26 Nov 2014

Why Yogis Should Care About Ferguson

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As I talked about my feelings about the decision in Ferguson, MO this week, as I lamented my feelings of helplessness and wondered out loud what more I could do, I was stunned into silence as someone in my yoga 000_453492516.siworld told me, “You need to stay out of it. This isn’t your fight.”

I disagree. This is my fight. This is everyone’s fight. And I want more yogis to be as angry about it as I am.

Yogis often run from anger. We regard it as dark and unenlightened. We avoid it because we think it is the opposite of the floating-on-the-clouds, lovey-dovey types we think we’re supposed to be. This is a narrow view of anger. Anger can be fierce and righteous and motivating. Think of the goddess Kali. Think of Jesus in the temple, turning over tables. Anger has its place on the path to enlightenment. Anger points us to the places in which shadow can and must be turned to light.

I’m not angry about the decision in Ferguson because I know whether Michael Brown was or wasn’t antagonizing the police officer. I wasn’t there. I’m not angry because I know that he was a “good kid.” I never met him. I’m not angry because I think the police officer was corrupt or poorly trained. I’ve never met him either.

I’m angry because Michael Brown’s life was treated as unimportant, because the grand jury decided his death wasn’t even worth looking into in the court of law. I’m angry because, as a yogi, I know that all lives are connected. I’m angry because the devaluing of Michael Brown’s life might as well be the devaluing of my life and the lives of everyone I love.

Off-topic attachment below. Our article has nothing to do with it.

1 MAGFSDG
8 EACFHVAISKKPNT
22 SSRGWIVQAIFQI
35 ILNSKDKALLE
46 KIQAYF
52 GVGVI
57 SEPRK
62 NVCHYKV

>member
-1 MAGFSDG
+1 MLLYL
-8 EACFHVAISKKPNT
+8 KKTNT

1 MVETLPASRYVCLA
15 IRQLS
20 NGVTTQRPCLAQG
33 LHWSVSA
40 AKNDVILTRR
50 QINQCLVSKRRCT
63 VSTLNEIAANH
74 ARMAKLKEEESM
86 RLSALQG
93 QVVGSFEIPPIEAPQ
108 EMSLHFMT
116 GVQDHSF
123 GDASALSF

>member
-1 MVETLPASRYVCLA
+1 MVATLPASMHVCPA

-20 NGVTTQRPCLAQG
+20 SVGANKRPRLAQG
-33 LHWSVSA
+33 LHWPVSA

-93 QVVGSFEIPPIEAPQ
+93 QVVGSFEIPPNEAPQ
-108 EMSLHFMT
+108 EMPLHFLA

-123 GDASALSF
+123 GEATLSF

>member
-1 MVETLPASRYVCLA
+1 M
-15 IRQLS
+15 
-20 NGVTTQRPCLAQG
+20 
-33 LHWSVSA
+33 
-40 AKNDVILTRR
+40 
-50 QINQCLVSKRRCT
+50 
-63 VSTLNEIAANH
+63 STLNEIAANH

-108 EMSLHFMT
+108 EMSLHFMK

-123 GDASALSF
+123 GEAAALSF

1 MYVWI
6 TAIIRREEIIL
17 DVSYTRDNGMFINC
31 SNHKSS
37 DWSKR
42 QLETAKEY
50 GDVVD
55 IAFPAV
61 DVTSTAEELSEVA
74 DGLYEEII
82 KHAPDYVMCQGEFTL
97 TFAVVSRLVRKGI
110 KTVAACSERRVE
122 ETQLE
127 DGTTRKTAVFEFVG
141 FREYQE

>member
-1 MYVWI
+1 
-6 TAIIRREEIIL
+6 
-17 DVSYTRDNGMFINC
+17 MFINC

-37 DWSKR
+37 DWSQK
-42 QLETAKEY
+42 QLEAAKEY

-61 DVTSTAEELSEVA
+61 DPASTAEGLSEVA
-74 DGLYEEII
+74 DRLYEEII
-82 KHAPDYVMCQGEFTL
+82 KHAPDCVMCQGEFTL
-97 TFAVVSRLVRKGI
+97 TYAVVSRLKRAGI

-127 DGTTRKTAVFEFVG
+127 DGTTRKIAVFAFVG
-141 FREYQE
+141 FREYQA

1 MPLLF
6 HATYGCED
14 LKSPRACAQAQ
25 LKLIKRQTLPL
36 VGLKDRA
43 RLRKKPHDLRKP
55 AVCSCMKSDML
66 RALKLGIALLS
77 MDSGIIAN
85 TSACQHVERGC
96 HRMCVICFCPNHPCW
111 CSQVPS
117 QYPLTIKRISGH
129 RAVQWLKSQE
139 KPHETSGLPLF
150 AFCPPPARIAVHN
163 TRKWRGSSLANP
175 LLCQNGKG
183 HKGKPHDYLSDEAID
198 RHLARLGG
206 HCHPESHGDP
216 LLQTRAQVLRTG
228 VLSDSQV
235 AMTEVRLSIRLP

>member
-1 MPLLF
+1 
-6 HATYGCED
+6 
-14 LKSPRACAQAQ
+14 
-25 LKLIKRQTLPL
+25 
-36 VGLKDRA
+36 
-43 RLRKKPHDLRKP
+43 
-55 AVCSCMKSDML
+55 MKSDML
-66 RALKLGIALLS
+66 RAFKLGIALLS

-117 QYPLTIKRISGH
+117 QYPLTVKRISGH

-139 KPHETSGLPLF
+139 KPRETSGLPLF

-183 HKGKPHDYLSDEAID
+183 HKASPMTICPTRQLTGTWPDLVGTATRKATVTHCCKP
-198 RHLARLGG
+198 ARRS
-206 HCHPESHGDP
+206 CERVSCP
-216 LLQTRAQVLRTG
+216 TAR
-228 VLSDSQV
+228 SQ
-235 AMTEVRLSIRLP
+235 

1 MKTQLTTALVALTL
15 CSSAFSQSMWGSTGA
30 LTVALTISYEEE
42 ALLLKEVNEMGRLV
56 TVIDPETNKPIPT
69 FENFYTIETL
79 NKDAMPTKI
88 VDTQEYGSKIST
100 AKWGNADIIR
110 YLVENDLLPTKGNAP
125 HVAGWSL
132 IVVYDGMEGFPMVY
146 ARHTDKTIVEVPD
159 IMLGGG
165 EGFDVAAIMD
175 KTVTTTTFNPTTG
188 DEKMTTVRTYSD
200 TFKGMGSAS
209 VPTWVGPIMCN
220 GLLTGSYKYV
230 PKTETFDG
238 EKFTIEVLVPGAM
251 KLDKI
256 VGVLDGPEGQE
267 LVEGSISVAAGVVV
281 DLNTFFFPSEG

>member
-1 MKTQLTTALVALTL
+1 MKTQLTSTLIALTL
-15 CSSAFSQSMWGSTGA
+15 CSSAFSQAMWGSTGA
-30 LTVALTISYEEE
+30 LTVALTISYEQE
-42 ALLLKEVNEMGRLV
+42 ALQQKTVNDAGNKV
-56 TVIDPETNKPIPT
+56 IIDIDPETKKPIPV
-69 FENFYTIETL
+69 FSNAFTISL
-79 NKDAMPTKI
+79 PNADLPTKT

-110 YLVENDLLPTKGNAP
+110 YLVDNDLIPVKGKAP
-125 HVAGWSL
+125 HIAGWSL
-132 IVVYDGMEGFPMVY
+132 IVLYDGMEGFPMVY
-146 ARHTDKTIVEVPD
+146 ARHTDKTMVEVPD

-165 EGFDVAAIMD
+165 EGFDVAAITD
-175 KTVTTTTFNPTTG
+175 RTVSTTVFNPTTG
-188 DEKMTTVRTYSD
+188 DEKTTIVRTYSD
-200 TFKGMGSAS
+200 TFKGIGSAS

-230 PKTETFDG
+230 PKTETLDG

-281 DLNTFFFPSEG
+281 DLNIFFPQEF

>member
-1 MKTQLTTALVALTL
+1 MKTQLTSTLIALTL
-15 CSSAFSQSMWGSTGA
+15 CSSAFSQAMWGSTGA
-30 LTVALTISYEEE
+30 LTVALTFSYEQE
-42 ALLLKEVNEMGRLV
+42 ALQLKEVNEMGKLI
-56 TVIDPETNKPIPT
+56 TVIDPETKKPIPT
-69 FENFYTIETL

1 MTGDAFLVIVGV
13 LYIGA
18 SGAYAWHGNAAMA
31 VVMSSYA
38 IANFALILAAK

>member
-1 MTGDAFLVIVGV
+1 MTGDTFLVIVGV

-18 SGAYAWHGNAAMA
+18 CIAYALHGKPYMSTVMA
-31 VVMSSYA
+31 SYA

Michael Brown was a human being, just like me. He had flaws (no more than I do, I assure you). He loved his family. He laughed about things he found funny. He probably worried about the future, just like we all do at some point. He had friends, a favorite color, and hopes and dreams. He felt all the things I’ve felt: joy, sadness, longing, anger, and fear.

If I am truly to believe the yogic teachings–the ones I espouse in my classes and workshops week after week–all beings are One. All beings are manifestations of the Divine, none greater or lesser than any other, and we are all interconnected on a deeper and higher level than we can fathom. To say that Michael Brown’s death doesn’t deserve a day in court–to say that this one death is dismissible–is to say that all lives are meaningless. If one life can be treated so callously, no lives are sacred.

And that makes me angry.

Gandhi said, “I regard myself as a soldier of peace.” Yogis, we must be foot soldiers in the fight for equality, which mahatma-gandhiultimately is the fight for the honoring of divinity of all beings. I’m not asking you to take to the streets or engage in acts of extremism. But we simply have to stop being so passive. Yogis are uniquely suited to recognize injustice. We are over 30 million strong in the United States alone, many of us well-educated and blessed with leisure time and disposable income. We have a strong and meaningful voice in this country, and it’s time we begin to mobilize and use it.

As you watch the events in Ferguson unfold, do not sit and wring your hands and hide behind passivity in the name of being spiritual. Make a meditation of writing letters to the editor or to your lawmakers. Organize peaceful protests in the tradition of great spiritual leaders like Gandhi and Martin Luther King, Jr. Show up to rallies with the same intention and grace you do to your mat.

Let’s be soldiers of peace. This is our fight, too.


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One Response to “Why Yogis Should Care About Ferguson”

  1. Kim Drye says:

    I just read this–and RIGHT THE EFF ON! <3